Einstein Science Reporting for Kids
[ E-mail Share Share ]

Contact: Science Press Package
American Association for the Advancement of Science

The Hubble Telescope lets astronomers see deeply into stars

Summer is a great time to sit outside and watch the heavens. The sky is full of stars. You can see planets and constellations if you know when and where to look.

The sky has fascinated people for centuries and many people have used the stars to guide them on boats or land. Astronomers study the skies to learn more about how and when the universe was formed.

Using the Hubble Space Telescope, scientists from Canada, the United States and Australia had a camera focused on a star cluster named NGC 6397 for five days to get very detailed pictures of some very faint stars there.

"The light from these faint stars is so dim that it is equivalent to that produced by a birthday candle on the Moon, as seen from Earth," says Harvey B. Richer the lead scientist from the University of British Columbia, Victoria, Canada.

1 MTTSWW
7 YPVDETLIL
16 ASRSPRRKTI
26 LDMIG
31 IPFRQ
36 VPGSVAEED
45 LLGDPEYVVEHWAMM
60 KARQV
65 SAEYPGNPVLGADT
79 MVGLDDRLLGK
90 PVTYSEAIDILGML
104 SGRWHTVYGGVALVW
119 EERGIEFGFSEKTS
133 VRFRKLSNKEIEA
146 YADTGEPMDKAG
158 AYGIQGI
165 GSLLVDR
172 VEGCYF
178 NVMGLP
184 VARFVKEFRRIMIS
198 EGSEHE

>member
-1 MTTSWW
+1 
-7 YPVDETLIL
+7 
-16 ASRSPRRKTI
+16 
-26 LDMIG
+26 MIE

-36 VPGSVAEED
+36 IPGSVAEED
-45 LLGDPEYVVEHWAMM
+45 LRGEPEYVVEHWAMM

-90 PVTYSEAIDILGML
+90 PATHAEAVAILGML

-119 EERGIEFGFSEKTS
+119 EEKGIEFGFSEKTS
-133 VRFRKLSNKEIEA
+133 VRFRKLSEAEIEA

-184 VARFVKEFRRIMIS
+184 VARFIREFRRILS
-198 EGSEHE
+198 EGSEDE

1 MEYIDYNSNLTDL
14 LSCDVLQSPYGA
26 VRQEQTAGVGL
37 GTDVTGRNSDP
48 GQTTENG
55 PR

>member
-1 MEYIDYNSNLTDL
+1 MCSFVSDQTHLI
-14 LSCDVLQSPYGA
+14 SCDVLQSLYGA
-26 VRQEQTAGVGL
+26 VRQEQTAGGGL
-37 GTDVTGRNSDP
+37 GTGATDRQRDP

By studying these pictures the astronomers to learn two important things and reported them in the 18 August issue of the journal Science.

They determined a dividing line to classify the two categories of stars there. The large stars that are still burning are about 80 times the mass of the planet Jupiter or larger. They are large enough to keep burning hydrogen inside them in a process called fusion -- the same process that keeps the Sun burning brightly. Stars that are smaller than the 80 times the mass of Jupiter are known as brown dwarfs. They were not large enough to start the fusion process and instead burned up their hydrogen.

The large stars have burned for billions of years, at least 13.7 billion years, and will continue. The smaller brown dwarfs did not live even a billion years.

The astronomers learned more about the remains of stars called white dwarfs. These are like the still-glowing coals in the barbecue grill. Scientists saw a change in the color of white dwarfs that shows them when the core of the star stops the fusion process.

These two bits of information will help astronomers learn more about stars and to determine the age of these globular clusters.